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Old 06-09-2015, 08:08 PM   #5
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On a recent cross country trip of 7,000 miles I experienced better gas mileage at 62 mph of 14-15 mpg towing versus 11-12 at 75 mph. Something to think about. Also premium fuel without ethanol was sought out and seemed to help.
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Old 06-09-2015, 09:27 PM   #6
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60 mph. On my initial trip I tried towing at 55 mph to help with gas mileage, but it just made a long day of towing even longer, thus increasing the fatigue factor. So sixty seems to be it. I get at least 13 mpg towing at sixty, sometimes more.
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Old 06-09-2015, 09:29 PM   #7
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The best and safest speed is the one that most of the traffic is doing. This results in less chance of conflict with other vehicles. Of course, when going too fast, it is not advisable, as on some freeways.

I always do at least the speed limit to be courteous to other drivers, and sometimes a bit over, but rarely any more than 10 kph. 120kph (75 kph) is the fastest I will do, even if traffic is going faster, as that is the fastest rated speed for my Goodyear Marathons, plus is the top of where I like to tow anyway.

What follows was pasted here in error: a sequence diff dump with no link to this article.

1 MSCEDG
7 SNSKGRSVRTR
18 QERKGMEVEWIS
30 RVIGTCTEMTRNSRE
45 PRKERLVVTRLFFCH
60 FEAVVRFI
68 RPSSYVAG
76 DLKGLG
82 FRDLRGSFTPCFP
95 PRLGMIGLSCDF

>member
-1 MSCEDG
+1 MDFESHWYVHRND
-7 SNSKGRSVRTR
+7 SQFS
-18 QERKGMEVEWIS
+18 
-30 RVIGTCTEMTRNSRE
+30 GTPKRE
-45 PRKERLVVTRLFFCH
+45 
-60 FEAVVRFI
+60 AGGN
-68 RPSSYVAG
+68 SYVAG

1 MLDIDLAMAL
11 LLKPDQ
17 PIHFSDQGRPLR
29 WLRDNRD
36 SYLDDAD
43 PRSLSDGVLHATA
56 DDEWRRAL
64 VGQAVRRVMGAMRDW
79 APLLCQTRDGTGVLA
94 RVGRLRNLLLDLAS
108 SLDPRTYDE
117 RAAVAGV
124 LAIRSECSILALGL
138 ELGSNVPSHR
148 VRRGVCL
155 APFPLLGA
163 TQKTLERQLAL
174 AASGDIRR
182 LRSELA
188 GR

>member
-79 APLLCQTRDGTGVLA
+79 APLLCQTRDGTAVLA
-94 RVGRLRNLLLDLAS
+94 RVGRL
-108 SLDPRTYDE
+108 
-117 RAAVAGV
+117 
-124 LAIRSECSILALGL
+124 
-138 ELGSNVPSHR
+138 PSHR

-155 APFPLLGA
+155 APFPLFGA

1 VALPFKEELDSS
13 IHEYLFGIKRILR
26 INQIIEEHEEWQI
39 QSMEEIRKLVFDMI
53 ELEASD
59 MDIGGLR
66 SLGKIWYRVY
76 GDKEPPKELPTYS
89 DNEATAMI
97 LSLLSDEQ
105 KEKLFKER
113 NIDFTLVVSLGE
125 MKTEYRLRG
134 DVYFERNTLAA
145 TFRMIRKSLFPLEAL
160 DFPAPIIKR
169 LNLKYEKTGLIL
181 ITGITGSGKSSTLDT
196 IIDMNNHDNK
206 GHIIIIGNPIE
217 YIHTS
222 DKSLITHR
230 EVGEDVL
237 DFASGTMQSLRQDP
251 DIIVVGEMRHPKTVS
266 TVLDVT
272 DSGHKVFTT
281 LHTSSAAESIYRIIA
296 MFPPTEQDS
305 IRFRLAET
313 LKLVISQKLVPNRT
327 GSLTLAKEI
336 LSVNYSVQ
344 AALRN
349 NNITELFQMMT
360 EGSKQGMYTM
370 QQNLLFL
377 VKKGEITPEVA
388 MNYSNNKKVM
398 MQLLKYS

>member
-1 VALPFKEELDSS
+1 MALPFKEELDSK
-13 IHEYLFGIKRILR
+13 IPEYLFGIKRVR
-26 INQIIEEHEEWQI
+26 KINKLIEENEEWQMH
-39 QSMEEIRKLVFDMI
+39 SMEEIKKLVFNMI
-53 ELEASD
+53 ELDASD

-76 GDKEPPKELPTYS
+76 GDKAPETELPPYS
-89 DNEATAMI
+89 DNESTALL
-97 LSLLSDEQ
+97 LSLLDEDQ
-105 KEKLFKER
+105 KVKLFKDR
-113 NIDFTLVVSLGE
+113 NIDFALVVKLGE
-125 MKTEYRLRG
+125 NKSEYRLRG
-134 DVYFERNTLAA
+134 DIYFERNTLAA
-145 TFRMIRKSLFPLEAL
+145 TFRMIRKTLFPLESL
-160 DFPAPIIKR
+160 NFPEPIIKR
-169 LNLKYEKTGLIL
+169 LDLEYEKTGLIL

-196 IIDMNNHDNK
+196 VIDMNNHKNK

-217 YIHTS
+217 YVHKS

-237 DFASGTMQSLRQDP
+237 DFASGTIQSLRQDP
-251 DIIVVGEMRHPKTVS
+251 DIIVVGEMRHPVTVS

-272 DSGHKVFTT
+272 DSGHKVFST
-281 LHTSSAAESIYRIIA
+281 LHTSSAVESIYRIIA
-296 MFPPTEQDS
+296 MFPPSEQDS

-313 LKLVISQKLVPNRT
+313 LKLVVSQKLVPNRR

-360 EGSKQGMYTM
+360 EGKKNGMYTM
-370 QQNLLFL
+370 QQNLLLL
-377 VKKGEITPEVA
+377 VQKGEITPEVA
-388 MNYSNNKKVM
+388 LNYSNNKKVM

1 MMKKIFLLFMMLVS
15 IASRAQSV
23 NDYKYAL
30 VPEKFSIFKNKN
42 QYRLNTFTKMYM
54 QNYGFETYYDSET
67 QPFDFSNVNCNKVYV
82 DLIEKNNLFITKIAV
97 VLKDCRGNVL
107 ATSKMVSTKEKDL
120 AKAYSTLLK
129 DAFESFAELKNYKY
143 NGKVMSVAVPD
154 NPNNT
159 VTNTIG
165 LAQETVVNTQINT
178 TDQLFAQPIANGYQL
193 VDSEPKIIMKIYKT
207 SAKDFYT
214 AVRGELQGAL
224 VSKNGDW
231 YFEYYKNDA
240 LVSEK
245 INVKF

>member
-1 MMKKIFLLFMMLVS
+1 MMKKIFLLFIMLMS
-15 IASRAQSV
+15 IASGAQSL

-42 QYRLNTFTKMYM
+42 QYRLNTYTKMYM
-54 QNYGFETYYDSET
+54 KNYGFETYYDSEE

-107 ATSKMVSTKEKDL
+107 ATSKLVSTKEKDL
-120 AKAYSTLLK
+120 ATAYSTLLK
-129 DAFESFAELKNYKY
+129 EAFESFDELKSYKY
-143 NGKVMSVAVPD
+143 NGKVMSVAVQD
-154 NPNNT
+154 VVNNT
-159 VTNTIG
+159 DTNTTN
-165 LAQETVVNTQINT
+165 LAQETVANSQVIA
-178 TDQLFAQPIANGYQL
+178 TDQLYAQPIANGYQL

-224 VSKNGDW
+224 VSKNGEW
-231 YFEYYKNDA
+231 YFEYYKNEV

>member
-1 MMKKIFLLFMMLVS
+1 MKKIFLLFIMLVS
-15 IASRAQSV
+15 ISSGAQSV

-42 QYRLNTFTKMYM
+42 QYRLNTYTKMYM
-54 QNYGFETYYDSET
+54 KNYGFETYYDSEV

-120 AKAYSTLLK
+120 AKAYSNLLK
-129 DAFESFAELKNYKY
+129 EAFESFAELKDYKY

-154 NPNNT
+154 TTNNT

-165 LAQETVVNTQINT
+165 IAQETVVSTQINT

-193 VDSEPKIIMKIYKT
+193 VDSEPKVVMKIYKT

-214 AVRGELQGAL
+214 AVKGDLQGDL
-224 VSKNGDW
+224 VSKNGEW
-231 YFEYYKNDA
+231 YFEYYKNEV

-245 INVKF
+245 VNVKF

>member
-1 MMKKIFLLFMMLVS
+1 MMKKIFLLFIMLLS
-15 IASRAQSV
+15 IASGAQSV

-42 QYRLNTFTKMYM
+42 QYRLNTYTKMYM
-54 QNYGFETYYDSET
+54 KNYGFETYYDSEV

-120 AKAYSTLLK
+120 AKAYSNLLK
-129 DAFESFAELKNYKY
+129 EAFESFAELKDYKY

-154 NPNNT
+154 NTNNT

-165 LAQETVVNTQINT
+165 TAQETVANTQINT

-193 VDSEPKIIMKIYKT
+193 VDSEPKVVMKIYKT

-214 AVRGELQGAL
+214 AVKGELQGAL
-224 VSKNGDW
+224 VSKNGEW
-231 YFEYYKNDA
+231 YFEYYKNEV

Some of it depends on what I am towing with. My Pilot is more than adequate at towing, but really suffers in fuel economy, especially on hills, in the wind, or when going fast. The difference in fuel economy going from 100 to 120 is very noticeable. With the F-350 diesel, the difference is minimal as speed is increased, but it still does affect it. On average towing, the F-350 gets somewhat better fuel economy than the Pilot, but not towing the Pilot wins by a long shot.

Towing to Osoyoos and back home, I averaged just under 17 litres/100 km, which is near 17 miles/gal IMP, or 15 miles/gal US. This was doing anywhere from 90 to 120 kph for the most part, and through a few mountain ranges.

I yearn for the day when getting somewhere in good time is no longer an issue for me.
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Old 06-09-2015, 11:16 PM   #8
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Whatever is lesser, speed limit or max 110 kph (68 mph). Down steep hills on highway max 80 kph.
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Old 06-10-2015, 02:40 AM   #9